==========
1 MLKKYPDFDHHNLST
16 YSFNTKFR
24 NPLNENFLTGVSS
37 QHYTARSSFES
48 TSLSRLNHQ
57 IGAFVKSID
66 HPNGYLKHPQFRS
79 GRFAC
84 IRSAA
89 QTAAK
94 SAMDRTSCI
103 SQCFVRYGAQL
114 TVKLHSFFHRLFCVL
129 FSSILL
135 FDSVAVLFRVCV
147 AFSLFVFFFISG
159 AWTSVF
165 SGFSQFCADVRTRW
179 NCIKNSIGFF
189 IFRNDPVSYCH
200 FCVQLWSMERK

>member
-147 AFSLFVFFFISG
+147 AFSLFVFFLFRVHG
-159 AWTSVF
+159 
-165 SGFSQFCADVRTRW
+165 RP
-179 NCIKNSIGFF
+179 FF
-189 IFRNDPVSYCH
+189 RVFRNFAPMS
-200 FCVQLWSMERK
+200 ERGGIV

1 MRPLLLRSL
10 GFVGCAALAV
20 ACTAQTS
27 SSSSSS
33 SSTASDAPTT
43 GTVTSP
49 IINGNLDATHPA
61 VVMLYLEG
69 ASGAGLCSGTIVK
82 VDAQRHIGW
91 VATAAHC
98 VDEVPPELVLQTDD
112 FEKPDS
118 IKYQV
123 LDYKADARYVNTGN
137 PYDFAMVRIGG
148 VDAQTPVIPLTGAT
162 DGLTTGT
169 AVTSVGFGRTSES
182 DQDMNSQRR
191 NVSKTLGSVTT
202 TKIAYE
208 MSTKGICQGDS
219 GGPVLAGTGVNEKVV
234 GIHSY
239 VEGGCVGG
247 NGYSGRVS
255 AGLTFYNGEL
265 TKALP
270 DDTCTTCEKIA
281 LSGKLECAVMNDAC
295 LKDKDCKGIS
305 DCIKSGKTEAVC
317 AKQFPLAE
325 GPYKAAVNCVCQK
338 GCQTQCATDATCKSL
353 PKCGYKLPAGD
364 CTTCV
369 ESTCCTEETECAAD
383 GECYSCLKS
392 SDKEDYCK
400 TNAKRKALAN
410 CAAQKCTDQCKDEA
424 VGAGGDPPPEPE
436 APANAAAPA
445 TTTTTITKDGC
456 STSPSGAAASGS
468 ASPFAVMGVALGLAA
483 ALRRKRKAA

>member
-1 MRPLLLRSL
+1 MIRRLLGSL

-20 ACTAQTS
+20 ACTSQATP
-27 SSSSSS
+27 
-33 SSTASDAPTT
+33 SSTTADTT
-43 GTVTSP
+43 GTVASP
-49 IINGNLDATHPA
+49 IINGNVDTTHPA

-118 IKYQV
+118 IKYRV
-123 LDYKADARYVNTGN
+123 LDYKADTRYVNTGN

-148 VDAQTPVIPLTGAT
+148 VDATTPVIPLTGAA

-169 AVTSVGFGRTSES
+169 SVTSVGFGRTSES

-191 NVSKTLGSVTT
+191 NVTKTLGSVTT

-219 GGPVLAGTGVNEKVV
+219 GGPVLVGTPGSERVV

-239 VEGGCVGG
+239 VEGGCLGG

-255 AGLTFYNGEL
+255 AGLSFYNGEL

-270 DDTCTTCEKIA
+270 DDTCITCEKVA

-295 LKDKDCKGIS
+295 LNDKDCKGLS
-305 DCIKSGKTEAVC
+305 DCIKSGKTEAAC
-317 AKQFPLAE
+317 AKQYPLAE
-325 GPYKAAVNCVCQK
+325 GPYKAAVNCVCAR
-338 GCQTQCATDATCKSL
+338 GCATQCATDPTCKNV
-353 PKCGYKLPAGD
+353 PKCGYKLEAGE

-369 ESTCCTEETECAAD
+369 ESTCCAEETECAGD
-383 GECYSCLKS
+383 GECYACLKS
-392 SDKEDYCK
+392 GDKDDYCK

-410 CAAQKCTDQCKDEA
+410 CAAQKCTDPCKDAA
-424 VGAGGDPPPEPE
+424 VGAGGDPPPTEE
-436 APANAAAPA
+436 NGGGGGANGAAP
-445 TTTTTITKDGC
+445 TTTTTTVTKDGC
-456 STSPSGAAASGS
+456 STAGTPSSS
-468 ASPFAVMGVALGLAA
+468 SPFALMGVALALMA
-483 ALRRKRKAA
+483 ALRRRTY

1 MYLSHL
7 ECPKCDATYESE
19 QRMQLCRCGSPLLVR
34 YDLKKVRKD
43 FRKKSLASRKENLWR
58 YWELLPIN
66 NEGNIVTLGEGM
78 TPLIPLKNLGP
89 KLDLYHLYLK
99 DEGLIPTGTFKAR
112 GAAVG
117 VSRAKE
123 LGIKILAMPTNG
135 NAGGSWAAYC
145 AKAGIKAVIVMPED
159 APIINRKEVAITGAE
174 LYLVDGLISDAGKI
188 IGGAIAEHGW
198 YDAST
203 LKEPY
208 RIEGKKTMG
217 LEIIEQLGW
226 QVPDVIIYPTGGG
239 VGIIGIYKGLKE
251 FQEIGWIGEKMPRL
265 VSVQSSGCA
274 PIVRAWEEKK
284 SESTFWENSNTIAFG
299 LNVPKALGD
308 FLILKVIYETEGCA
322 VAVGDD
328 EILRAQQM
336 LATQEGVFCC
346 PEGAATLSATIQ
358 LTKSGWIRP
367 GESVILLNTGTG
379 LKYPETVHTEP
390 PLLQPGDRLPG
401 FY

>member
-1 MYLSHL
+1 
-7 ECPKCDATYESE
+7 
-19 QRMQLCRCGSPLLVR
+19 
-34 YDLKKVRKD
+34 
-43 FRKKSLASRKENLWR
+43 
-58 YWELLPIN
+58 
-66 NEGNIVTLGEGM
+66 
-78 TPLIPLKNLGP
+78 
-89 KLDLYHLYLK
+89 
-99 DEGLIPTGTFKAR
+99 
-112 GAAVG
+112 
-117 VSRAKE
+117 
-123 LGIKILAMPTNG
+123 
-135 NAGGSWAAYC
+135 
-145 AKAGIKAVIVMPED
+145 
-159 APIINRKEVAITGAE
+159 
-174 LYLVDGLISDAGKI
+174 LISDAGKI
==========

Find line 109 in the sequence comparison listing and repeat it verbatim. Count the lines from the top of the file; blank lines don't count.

-239 VEGGCVGG